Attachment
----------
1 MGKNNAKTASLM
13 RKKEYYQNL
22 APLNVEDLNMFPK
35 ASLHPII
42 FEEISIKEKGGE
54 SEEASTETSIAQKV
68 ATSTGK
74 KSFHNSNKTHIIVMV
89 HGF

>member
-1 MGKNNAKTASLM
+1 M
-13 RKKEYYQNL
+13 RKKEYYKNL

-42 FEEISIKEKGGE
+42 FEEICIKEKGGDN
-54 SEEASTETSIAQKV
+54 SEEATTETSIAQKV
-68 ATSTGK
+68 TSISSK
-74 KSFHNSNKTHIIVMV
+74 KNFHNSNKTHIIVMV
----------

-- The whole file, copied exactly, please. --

1 MGKNNAKTASLM
13 RKKEYYQNL
22 APLNVEDLNMFPK
35 ASLHPII
42 FEEISIKEKGGE
54 SEEASTETSIAQKV
68 ATSTGK
74 KSFHNSNKTHIIVMV
89 HGF

>member
-1 MGKNNAKTASLM
+1 M
-13 RKKEYYQNL
+13 RKKEYYKNL

-42 FEEISIKEKGGE
+42 FEEICIKEKGGDN
-54 SEEASTETSIAQKV
+54 SEEATTETSIAQKV
-68 ATSTGK
+68 TSISSK
-74 KSFHNSNKTHIIVMV
+74 KNFHNSNKTHIIVMV